Personal reflections on the end of National Geographic
Some sad news came my way this week—sad for me, and for many other people: National Geographic has laid off all of its staff writers, will use freelance writers exclusively from now on, and will cease newsstand sales of its publications in 2024. I probably should have expected this development since the magazine seems to have been on a downward slide for a while. Formerly the National Geographic Society was one of the primary drivers of exploration, research, and circulation of non-specialist knowledge of the world and everything in it; since 2019 it has been a property of the Walt Disney corporation. I suppose they will keep an editorial staff for the present at least, but what will happen next? Will they eventually use AI to write the magazine’s stories? What will be the fate of the magazine? Whatever it is, it seems to me that this premier institution devoted to “the increase and diffusion of geographic knowledge,” as their motto once stated, is effectively over. This news has very little to do with art, but it does have a lot to do with ruins, as we shall see. It is a very personal thing for me; I have been a fan of National Geographic since I was five years old. Let me tell you about it.
The earliest memory I have of reading National Geographic was when I got a box of old issues from my aunt; this would have been probably 1989 or 1990, and the issues were from a few years prior. She would continue to give me the magazines as she was done with them. I loved them. Since this was the nineties, there was still an extensive culture of junk shops, thrift stores, and other places to buy old things—no one had yet thought of doing all that sort of business on the internet—so I was quickly able to accumulate quite a hoard of issues stretching back to the early seventies. Every once in a while, though, I would find even older issues, sometimes from all the way back into the thirties or even earlier. By my mid-teens I had a very impressive collection going all the way back to 1920, sourced almost entirely from secondhand stores and garage sales.
National Geographic constituted probably half of my reading material at the time. I was the only person I knew who avidly collected the magazine’s back issues, so the hobby became part of my identity. I distinctly remember being twelve or thirteen and planning on going to a big annual junk sale where I’d found old National Geographics before, and praying that God would prevent other people from buying them if there were any good ones; then, thinking better of my self-centered attitude, I prayed that he would help me accept his will if I didn’t find any. So I suppose it could be said that collecting National Geographic brought me closer to God.
After I got my first job at a grocery store when I was sixteen, I spent nearly all my money three ways: painting supplies, CDs, and old copies of National Geographic found on eBay. After I got married and started a family my collecting habit was set to the side, but I’m quite happy with my modest hoard, featuring original issues back to 1906 and reprints even older than that. I kept away from issues newer than the nineties because I didn’t find them aesthetically pleasant; that little sprig of laurel leaf at the top of the cover conveyed a certain dignity and respect for tradition which is lacking in the post-2000 cover redesign. I gave most of my collection to my younger brother to free up bookshelf space, keeping only the pre-1930 issues, which had always been my favorites. There was so much in each one of them—the November 1927 issue, for example, is 208 pages long and more than three-eighths of an inch thick—and the articles were especially dense with information. Much longer than a short story, they couldn’t be read in one sitting; they were perfect for winter nights, not too logically convoluted to take to bed, and always full of fascinating illustrations. I loved how the issues from the teens and twenties would list the number of maps and illustrations in each article—these were illustrations in the medieval sense of the word: they brought luster, illumination, and enlightenment to the article’s text, and were always spellbindingly interesting, and often very beautiful.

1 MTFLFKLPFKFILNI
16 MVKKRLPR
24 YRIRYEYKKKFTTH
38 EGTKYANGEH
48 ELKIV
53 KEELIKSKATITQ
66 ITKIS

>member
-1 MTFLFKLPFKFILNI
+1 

National Geographic was always, for me, a primarily pictorial magazine. I was interested in the articles, but I was completely contented to flip through the pages and look at the pictures, reading the captions but otherwise letting the images narrate themselves. Some of the pictures I encountered were inexplicable, bizarre, and even frightening; I still remember turning a page in the February 1988 issue and being startled by a photo of a man taking off his false nose. The charts, graphs, and maps were always a special treat. My lifelong love of maps, and indeed of all kinds of images, can be directly attributed to the countless hours I spent, as a kid, poring over National Geographic.
But as I got older, I developed an intense fascination with the advertisements. National Geographic had always been one of the major disseminators of middlebrow culture in the twentieth century; as such, their ad pages (tucked unobtrusively at the front and back of each issue, never mingled into the text) featured an array of products and services catering to the fashions, tastes, whims, and aspirations—and insecurities—of the American suburban bourgeoisie. Every imaginable fad and fancy of the middle class can be found hawked in the magazine’s pages, from bonds to refrigerators to cruises to private boys’ schools to word processors. The December issues were replete with ads for gifts like Whitman’s chocolates, encyclopedias, and stationery sets; the April and May issues contained abundant full-page descriptions of the wonders and pleasures of national parks, ski resorts, and beaches in sunny California, just in time for vacation planning season. The history of the American public’s relationship with the automobile was well chronicled via advertisements in National Geographic; it is insightful and amazing to get a glimpse, from our modern vantage point, of a world where tires didn’t yet have treads on them: